Subsequently efforts were made to plant for replacing the felling. This was later followed by systematic conservation of forests through protective steps to guard against unregulated felling. Then regeneration and afforestation had become an integral part of forest conservation policy to compensate for the felling and also to augment resources. In the present times, forest policy has attained a new dimension to solve problems arising out of rising trends of environmental hazards caused mainly by deforestation. The British administration remained indifferent towards the problem of forestry in the early years of their rule. They, themselves, were new to ideas of systematic forestry as they had no developed forest organisation then in England. Reckless exploitation of forests had continued and they were under the impression that the forest wealth of India was inexhaustible. [5]

Scientific forestry started in India by the end of the nineteenth century. The forests were demarcated and surveyed. It necessitated to lay down general principles for management. It was at the time, Voelekar, Superintendent of Forests, submitted a report to the Government on “Improvement of Indian Agriculture”. In it, he stressed the need for formulating a forest policy with a definite objective of serving agricultural interests. On the basis of these recommendations, the Government of India declared the forest policy on 19 October 1894. Prior to the advent of this policy, there was no uniform system for the management of the forests which were mostly the properties of the Princely States, nawabs and zamindars. The Circular noted that the forests of India were the property of the State. The sole object of the management of forests was to promote the general well-being of the people as a whole and regulate benefits to the people living within and in the vicinity.  Indian forests were classified into four groups. They were :

  • Forests the preservation of which is essential on climatic or physical grounds;
  • Forests which afford a supply of valuable timber for commercial purpose;
  • Minor forests containing somewhat inferior kinds of timber and managed for the production of wood, fodder, grazing and other produce for local consumption and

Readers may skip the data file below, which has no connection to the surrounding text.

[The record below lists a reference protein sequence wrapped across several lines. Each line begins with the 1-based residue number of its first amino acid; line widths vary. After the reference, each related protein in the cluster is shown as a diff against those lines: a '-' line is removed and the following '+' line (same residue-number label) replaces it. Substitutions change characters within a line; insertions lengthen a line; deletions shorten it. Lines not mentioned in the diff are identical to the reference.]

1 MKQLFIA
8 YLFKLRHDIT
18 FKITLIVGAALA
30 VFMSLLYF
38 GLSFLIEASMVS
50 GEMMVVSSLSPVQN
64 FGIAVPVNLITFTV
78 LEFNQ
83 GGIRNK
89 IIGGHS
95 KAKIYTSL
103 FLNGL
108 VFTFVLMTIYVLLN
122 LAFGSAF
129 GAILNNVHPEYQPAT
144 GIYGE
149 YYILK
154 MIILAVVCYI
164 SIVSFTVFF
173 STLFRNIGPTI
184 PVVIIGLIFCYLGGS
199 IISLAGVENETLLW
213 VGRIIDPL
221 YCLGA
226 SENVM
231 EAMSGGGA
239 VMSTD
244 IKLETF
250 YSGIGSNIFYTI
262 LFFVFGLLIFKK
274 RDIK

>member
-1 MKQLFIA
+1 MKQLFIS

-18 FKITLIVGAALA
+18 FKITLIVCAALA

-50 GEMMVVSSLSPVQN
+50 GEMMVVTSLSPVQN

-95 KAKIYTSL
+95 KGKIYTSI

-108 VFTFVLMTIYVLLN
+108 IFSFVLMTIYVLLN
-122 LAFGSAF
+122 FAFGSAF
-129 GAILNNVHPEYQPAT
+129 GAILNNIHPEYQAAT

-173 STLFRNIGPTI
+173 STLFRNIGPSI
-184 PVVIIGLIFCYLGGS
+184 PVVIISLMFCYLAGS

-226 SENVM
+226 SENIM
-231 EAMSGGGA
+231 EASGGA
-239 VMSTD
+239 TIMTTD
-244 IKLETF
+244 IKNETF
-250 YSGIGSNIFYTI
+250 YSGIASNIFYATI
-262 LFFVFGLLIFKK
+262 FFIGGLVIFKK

• Pasture lands. Forests of the first group were situated on hill slopes. They must be preserved on account of their indirect effects and without any reference to their commercial value.

These indirect effects of forests are on climate, rainfall, water storage and prevention of denudation. The forests of the second group included the great tracts which provided valuable timbers like teak, deodar, sal and so on. They were to be managed mainly on commercial lines as valuable properties in order to obtain revenue to the State. People dwelling on the margins of such forests were to be provided small timber, fuel wood, fodder, grazing ground and minor forest products either at low price or free of cost. It was also stated in the Circular that “the claims of cultivation are stronger than the claims of forest preservation” and wherever an effective demand for culturable land exists and can only be supplied from forests area, the land should ordinarily be relinquished without hesitation.


After the advent of the British Raj in India, India suffered losses on all fronts. The major blow was on the forests as they were exploited and horribly misused for their greedy purposes. During the World War II, major part of the forest cover vanished from the lands of the country as timber and teak were exported back to United Kingdom for the making of battle ships which was beneficial to them in the war. Whilst staying in India, they removed and uprooted most of the forest cover for laying down railway tracks for easy and faster transportation of troops during the war. They snatched dwellings from people who had been residing in the forests for generations for their purposes. They appointed officials for the sole reason to rule the perimeters of the forest cover. Very gradually, the national forest policies were introduced which lifted the burden on the people little by little as the year went on.

-By Ipshita Vedajna,
School of Law, Christ University,